• If you look up close, the strokes appear broad and general. But as a whole, it appears incredibly realistic.
  • Notice how the edges around the subject's main hand in the middle and his right arm are relatively soft compared to the rest of the painting. This suggests movement as the subject plays the violin.
  • The dark parts of the subject dissolve into the background.
  • The vivid red draws your attention towards the subjects head.
Anders Zorn, Musician, 1914
Anders Zorn, Musician, 1914

In relation to color, Zorn is renowned for his use of a limited palette of colors. His "Zorn palette" is taught in many of the top art schools to help students learn about color theory and mixing. However, it is a common misconception that he only used these colors. Many of his paintings suggest the use of other auxiliary colors. Either way, his paintings for the most part show a restrained and controlled use of color.

The painting below features a relatively limited palette of yellows, reds and oranges, but he was able to make those colors really "glow". It just goes to show what is possible when you put the right colors in the right places.

Anders Zorn, A Girl with a Dog, 1884
Anders Zorn, A Girl with a Dog, 1884

Zorn's compositions often appear natural and organic, with his subjects seemingly unaware of his presence, going about their day-to-day lives. He clearly had an eye for composition and painting in general. Many of his paintings break the standard "rules" of composition, but they still seem to work.

Anders Zorn, Bread Baking, 1889
Anders Zorn, Bread Baking, 1889

A Closer Look at Some of Anders Zorn's Paintings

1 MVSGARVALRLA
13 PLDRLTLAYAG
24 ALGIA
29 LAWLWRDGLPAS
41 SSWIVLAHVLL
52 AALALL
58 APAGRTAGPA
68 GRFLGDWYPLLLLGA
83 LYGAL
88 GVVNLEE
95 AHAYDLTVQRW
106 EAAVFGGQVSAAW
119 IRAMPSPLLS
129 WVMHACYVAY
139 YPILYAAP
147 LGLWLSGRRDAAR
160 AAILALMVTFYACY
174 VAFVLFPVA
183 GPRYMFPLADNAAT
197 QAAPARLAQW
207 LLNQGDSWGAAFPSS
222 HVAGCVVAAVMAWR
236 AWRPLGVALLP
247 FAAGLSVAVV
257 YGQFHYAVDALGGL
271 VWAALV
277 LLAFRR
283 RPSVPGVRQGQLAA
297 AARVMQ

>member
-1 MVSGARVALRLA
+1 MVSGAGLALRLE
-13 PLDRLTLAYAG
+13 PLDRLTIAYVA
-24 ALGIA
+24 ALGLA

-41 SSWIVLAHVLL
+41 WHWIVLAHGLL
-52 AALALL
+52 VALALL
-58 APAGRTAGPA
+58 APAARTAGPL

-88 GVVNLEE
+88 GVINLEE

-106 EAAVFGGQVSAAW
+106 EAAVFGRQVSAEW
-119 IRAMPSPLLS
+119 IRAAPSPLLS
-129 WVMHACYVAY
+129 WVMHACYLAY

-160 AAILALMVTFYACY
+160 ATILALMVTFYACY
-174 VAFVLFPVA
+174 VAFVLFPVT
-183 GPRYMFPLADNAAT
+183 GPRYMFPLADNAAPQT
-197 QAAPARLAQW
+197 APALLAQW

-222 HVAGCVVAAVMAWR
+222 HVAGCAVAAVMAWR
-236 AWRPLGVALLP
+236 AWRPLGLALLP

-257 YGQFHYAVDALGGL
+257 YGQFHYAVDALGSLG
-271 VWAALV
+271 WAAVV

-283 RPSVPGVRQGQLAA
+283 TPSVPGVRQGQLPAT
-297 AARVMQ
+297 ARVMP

Park Alhambra, 1887

This is a delicate watercolor painting which features a couple sharing a kiss, a wondering cat and an unusual composition. The couple is tucked in the corner of the painting and there is a sense of calmness, unaware they are the subject of the painting. In terms of technique, it seems Zorn laid down general blocks of color then went over the top with the more intricate details (branches, flowers, highlights and accents).

Anders Zorn, Park Alhambra, 1887
Anders Zorn, Park Alhambra, 1887

Our Daily Bread, 1886

Our Daily Bread is another intricate watercolor painting. The level of complexity shown in this painting led me to believe it was done in oils on first glance. Zorn clearly had a remarkable level of control and eye for detail. The painting features Zorn's mother sitting at the edge of a path cooking potatoes for the harvesters. She appears to have a strained look on her face. Notice how your eyes are drawn towards the mother with the heightened level of contrast, color and detail compared to the rest of the painting.

Anders Zorn, Our Daily Bread, 1886
Anders Zorn, Our Daily Bread, 1886

Emma Zorn Reading, 1887

Here is a portrait of Zorn's wife, Emma whilst she was reading. As with many of his portraits, the subject is just going about her life, seemingly unaware of Zorn's presence. Much of the detail has been simplified; notice how he did not attempt to paint the words on the paper and how the wall in the background is nothing but general color shapes. There also seems to be a fish tank in the background with bright, orange goldfish. This contains your attention on the right side of the painting where the subject is also positioned.

Anders Zorn, Emma Zorn Reading, 1887
Anders Zorn, Emma Zorn Reading, 1887

Castles in the Air, 1885

This delicate watercolor painting features an unusual, upward look at the subject (Zorn's wife, Emma) holding a Japanese parasol. The couple married in October 1885, so this may have been painted on their honeymoon. The light is shining through the parasol, bringing to life its decorations.

Anders Zorn, Castles in the Air, 1885
Anders Zorn, Castles in the Air, 1885

Nude Under a Fir, 1892